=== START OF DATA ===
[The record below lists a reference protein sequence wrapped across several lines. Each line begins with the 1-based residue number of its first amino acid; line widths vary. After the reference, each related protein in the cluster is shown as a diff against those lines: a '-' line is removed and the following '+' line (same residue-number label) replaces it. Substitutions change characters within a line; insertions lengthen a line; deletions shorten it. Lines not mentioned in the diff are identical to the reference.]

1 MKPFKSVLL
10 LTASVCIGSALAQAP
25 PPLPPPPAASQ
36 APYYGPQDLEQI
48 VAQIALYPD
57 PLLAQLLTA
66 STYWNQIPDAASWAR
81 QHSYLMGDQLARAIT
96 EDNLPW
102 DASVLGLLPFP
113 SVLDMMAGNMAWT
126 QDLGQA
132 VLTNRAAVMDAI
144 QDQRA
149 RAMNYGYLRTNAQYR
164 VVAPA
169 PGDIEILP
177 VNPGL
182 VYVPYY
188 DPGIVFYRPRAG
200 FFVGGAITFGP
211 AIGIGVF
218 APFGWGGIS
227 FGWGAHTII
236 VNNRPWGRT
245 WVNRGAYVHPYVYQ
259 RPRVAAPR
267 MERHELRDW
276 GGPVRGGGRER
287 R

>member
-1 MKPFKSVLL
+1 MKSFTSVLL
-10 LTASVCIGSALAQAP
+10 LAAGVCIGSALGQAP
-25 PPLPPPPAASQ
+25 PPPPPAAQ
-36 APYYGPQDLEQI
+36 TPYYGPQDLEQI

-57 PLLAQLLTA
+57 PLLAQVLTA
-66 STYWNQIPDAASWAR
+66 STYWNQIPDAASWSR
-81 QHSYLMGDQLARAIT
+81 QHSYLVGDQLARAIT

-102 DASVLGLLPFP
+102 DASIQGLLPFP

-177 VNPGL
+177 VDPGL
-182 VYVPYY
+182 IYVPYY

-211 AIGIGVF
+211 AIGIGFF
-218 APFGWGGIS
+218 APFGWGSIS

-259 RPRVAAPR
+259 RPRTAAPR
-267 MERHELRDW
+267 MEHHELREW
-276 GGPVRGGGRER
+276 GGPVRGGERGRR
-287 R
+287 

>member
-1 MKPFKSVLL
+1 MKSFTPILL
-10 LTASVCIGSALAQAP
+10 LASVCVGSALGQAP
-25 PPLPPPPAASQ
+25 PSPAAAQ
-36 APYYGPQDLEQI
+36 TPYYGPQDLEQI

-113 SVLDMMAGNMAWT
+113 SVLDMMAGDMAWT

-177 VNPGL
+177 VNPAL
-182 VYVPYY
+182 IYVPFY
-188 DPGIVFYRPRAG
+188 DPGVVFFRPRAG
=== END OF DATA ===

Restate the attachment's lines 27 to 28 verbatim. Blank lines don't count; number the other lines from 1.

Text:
245 WVNRGAYVHPYVYQ
259 RPRVAAPR